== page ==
Looking back on this, we can ask a few questions. First: Did the pope have the power to do this? Certainly. Second: Should he have done so? Almost certainly not. Third: What should the faithful have done in response?
It would be tempting to side uncritically with the pope, focusing on the fact that he could, and ignoring the question of whether he should, or else to side with those flouting the pope, focusing on the imprudence of his decision while ignoring his legitimate authority.
But Irenaeus shows us a different course.
Irenaeus was born in Smyrna and was a disciple of Polycarp, meaning he spent much of his life observing the Quartodeciman calendar. But as an adult, he had moved to the West, first to Rome and then to modern-day France, where he became the second bishop of the town now known as Lyon. He had been one of those bishops at the synod of Rome unanimously voting for the exclusive use of the Roman calendar, yet he almost certainly knew bishops on both sides of the controversy well.
Irenaeus was thus uniquely poised to be a voice of moderation and reason when those traits seemed in short supply. Irenaeus wrote to Victor, arguing that the pope “should not cut off whole churches of God which observed the tradition of an ancient custom.” He pointed out that liturgical differences existed not only in the dating of Easter, but in the length of the Paschal fast (what would eventually become the season of Lent). But, as Irenaeus observed, “this variety in its observance has not originated in our time; but long before in that of our ancestors.”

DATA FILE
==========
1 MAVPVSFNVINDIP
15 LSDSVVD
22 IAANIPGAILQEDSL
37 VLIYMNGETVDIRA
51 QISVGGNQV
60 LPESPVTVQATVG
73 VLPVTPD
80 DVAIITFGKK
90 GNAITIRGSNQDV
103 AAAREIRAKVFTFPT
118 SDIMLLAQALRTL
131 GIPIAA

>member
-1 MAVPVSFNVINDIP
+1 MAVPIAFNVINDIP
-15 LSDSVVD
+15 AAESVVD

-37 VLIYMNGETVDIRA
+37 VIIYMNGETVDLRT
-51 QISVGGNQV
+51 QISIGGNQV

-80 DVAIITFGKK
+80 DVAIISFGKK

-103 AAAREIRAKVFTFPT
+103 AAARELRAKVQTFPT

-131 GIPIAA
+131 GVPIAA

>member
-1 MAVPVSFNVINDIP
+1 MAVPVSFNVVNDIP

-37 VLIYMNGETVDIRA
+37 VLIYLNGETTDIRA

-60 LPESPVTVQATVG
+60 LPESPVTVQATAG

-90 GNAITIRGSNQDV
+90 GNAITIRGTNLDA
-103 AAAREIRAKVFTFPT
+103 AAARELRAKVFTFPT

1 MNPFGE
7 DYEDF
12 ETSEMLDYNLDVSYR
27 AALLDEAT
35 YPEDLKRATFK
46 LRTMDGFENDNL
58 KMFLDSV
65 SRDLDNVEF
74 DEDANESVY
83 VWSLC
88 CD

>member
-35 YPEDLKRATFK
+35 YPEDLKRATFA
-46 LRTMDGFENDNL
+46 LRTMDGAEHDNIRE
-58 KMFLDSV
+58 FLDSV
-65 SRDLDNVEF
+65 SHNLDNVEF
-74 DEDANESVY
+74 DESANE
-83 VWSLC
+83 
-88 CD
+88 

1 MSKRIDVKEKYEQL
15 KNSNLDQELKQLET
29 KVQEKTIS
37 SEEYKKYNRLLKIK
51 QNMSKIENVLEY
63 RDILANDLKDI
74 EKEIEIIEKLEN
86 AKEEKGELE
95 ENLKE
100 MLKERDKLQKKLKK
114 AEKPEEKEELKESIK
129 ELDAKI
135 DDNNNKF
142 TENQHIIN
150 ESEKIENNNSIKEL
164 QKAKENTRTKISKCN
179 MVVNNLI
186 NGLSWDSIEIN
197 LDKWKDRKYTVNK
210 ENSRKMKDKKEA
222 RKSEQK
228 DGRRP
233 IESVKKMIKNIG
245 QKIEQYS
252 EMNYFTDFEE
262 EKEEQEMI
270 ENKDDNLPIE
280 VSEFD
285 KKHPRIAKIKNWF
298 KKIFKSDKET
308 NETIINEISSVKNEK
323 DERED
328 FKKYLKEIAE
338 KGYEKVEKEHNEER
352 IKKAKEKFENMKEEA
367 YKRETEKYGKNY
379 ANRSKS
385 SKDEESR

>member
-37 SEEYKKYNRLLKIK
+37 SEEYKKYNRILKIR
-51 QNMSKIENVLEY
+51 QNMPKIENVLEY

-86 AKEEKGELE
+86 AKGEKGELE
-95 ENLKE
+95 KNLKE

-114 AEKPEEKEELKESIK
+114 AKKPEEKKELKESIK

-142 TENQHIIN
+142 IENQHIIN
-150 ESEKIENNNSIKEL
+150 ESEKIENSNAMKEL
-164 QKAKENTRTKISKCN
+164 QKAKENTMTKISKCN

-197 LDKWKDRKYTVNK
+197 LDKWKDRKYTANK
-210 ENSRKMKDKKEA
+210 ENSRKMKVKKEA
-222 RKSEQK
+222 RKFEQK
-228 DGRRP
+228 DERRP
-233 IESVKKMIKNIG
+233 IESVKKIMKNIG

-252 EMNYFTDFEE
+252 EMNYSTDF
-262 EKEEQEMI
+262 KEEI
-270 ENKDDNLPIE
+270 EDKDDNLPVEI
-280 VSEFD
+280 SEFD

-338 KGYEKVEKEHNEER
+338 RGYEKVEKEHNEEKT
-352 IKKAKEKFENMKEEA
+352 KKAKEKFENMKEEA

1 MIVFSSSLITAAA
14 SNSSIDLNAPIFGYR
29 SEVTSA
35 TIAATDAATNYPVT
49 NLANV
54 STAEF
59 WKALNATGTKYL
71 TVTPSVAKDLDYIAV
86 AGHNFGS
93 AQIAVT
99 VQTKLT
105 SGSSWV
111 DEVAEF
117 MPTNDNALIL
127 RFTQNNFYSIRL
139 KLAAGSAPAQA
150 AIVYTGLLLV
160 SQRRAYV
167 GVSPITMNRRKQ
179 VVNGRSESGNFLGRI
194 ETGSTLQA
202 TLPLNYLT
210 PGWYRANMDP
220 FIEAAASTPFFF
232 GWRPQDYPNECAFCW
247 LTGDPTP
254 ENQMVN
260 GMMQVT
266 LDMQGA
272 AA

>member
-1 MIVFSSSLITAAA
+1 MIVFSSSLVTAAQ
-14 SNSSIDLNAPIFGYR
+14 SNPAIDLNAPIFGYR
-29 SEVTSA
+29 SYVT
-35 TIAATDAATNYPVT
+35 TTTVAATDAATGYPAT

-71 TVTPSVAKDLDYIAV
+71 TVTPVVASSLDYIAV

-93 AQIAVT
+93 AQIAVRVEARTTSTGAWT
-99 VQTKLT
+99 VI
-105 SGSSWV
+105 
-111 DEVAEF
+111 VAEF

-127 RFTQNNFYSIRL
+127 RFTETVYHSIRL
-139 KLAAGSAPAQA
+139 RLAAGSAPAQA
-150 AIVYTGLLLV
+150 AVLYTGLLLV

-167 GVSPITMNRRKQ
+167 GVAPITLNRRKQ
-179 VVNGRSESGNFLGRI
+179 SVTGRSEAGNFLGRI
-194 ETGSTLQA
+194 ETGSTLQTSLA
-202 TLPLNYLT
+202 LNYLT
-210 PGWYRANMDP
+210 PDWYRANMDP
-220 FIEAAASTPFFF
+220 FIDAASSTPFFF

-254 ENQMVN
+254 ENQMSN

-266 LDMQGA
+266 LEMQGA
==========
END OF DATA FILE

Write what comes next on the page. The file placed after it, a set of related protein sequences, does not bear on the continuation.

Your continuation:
So how had their ancestors, and specifically prior popes, handled these differences? By living “none the less in peace, and we also live in peace with one another; and the disagreement in regard to the fast confirms the agreement in the faith.” In other words, the Church’s unity of faith doesn’t require liturgical homogeneity. Specifically, Irenaeus pointed to the example of Pope Anicetus and Polycarp. When Polycarp came to Rome, “they disagreed a little about certain other things” but “immediately made peace with one another, not caring to quarrel over this matter.” Ultimately, “Anicetus conceded the administration of the eucharist in the church to Polycarp, manifestly as a mark of respect. And they parted from each other in peace, both those who observed, and those who did not, maintaining the peace of the whole church.”
Irenaeus was not arguing that Quartodecimanism was superior to the Roman tradition; his own witness suggests that he preferred the Roman view. Rather, he was appealing to sanity and gentleness, not to make mountains out of molehills when it comes to legitimate differences in liturgical practice.
This gentle rebuke seems to have worked, and Victor appears to have backed down. Eusebius concludes by saying that Irenaeus (whose name means “peace” or “unity”) thus “was well named,” since he “became a peacemaker in this matter, exhorting and negotiating in this way in behalf of the peace of the churches.” Pope Francis made a similar observation: in his recent decree proclaiming Irenaeus a Doctor of the Church, he calls him “a spiritual and theological bridge between Eastern and Western Christians” and suggests that his name “expresses that peace which comes from the Lord and which reconciles, restoring unity.”
Although most of us can’t bend the pope’s ear in the way Irenaeus could, we live in an age in which online Catholics are quick to “anathematize” one another. We can emulate the great Doctor of Unity by speaking up without losing our cool . . . or our charity.